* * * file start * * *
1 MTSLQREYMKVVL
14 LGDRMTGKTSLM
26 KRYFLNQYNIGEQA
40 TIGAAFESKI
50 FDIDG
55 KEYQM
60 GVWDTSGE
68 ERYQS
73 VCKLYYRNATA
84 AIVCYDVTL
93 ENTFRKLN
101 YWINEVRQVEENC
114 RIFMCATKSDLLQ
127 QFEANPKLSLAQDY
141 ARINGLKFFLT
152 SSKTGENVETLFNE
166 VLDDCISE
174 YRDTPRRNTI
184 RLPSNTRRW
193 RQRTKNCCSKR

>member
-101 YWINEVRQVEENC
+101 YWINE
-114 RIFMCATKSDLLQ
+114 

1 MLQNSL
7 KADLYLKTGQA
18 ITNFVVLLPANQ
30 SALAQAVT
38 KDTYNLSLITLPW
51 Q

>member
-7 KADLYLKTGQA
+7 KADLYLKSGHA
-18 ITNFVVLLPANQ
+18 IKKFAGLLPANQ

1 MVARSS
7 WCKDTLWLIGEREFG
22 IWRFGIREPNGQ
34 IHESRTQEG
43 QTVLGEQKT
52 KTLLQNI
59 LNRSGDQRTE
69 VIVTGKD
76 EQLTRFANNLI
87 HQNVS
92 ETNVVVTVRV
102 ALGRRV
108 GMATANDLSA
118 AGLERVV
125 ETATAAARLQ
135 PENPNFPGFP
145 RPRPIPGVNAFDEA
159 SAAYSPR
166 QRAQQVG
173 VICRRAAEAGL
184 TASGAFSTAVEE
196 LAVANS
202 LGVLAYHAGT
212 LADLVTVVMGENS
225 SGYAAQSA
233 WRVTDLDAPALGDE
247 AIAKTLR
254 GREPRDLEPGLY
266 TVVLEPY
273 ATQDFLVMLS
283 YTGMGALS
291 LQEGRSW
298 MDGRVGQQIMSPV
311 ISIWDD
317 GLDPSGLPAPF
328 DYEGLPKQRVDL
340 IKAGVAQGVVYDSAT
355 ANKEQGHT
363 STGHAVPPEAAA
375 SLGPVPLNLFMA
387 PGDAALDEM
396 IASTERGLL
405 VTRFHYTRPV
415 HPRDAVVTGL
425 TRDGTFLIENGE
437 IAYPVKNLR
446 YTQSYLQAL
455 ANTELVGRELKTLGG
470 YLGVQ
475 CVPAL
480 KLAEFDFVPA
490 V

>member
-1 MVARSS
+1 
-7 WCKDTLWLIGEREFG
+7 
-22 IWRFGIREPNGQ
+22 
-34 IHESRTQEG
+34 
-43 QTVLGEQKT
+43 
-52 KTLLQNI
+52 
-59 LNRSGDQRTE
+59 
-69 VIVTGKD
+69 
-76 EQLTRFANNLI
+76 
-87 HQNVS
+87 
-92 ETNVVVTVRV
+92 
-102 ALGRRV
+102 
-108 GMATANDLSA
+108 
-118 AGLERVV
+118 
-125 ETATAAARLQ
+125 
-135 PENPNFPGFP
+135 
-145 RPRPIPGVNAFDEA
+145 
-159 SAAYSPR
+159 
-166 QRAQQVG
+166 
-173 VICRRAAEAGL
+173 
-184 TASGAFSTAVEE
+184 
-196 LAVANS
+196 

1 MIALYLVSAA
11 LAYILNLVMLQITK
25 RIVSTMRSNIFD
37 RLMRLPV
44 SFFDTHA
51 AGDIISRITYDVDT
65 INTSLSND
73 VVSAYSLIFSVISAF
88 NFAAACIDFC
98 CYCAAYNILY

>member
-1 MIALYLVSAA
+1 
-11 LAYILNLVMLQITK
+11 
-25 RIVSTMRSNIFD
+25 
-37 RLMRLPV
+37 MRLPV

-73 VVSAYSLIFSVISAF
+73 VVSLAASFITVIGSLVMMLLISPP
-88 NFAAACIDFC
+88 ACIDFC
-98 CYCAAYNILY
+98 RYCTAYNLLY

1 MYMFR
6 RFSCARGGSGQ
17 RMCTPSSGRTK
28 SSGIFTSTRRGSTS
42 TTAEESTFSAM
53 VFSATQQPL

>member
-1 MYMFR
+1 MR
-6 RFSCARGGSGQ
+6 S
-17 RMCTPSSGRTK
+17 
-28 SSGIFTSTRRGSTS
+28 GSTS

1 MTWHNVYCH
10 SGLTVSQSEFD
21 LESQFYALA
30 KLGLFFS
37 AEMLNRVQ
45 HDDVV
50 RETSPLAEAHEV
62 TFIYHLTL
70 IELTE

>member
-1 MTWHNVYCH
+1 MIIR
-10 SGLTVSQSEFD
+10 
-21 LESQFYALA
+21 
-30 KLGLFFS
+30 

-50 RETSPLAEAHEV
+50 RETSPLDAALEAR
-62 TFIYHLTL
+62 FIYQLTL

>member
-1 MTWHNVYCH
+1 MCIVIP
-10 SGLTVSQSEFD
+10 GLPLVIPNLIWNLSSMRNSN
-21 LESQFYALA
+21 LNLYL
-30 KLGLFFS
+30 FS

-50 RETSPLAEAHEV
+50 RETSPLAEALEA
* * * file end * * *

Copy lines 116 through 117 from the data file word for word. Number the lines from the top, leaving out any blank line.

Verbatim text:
-118 AGLERVV
+118 